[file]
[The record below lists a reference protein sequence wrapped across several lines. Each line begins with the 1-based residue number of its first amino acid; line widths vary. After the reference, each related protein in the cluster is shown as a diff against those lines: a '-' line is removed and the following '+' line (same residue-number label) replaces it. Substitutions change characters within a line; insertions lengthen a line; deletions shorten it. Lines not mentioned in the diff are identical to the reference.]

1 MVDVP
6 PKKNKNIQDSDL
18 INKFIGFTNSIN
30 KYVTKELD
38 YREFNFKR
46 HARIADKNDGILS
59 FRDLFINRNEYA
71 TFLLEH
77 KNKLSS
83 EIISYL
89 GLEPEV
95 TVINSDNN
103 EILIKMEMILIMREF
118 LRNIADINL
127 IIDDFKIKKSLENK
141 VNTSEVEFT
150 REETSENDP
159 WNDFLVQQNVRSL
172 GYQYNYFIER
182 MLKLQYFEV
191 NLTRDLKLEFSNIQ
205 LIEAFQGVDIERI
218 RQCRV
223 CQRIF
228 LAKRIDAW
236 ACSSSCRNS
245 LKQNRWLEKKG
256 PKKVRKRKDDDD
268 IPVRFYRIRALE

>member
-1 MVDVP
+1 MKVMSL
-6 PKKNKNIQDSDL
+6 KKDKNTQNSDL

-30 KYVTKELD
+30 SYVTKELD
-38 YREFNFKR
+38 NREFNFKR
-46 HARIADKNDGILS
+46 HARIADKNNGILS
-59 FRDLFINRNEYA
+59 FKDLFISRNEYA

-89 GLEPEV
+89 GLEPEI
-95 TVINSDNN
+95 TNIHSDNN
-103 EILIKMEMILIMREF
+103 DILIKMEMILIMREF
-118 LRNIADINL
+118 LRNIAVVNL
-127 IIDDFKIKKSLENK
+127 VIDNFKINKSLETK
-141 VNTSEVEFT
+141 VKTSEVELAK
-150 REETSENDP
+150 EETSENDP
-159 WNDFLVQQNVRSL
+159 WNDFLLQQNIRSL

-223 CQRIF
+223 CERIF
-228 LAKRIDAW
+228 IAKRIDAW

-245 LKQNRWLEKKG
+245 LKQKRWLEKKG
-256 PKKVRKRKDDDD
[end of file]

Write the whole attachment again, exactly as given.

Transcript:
[The record below lists a reference protein sequence wrapped across several lines. Each line begins with the 1-based residue number of its first amino acid; line widths vary. After the reference, each related protein in the cluster is shown as a diff against those lines: a '-' line is removed and the following '+' line (same residue-number label) replaces it. Substitutions change characters within a line; insertions lengthen a line; deletions shorten it. Lines not mentioned in the diff are identical to the reference.]

1 MVDVP
6 PKKNKNIQDSDL
18 INKFIGFTNSIN
30 KYVTKELD
38 YREFNFKR
46 HARIADKNDGILS
59 FRDLFINRNEYA
71 TFLLEH
77 KNKLSS
83 EIISYL
89 GLEPEV
95 TVINSDNN
103 EILIKMEMILIMREF
118 LRNIADINL
127 IIDDFKIKKSLENK
141 VNTSEVEFT
150 REETSENDP
159 WNDFLVQQNVRSL
172 GYQYNYFIER
182 MLKLQYFEV
191 NLTRDLKLEFSNIQ
205 LIEAFQGVDIERI
218 RQCRV
223 CQRIF
228 LAKRIDAW
236 ACSSSCRNS
245 LKQNRWLEKKG
256 PKKVRKRKDDDD
268 IPVRFYRIRALE

>member
-1 MVDVP
+1 MKVMSL
-6 PKKNKNIQDSDL
+6 KKDKNTQNSDL

-30 KYVTKELD
+30 SYVTKELD
-38 YREFNFKR
+38 NREFNFKR
-46 HARIADKNDGILS
+46 HARIADKNNGILS
-59 FRDLFINRNEYA
+59 FKDLFISRNEYA

-89 GLEPEV
+89 GLEPEI
-95 TVINSDNN
+95 TNIHSDNN
-103 EILIKMEMILIMREF
+103 DILIKMEMILIMREF
-118 LRNIADINL
+118 LRNIAVVNL
-127 IIDDFKIKKSLENK
+127 VIDNFKINKSLETK
-141 VNTSEVEFT
+141 VKTSEVELAK
-150 REETSENDP
+150 EETSENDP
-159 WNDFLVQQNVRSL
+159 WNDFLLQQNIRSL

-223 CQRIF
+223 CERIF
-228 LAKRIDAW
+228 IAKRIDAW

-245 LKQNRWLEKKG
+245 LKQKRWLEKKG
-256 PKKVRKRKDDDD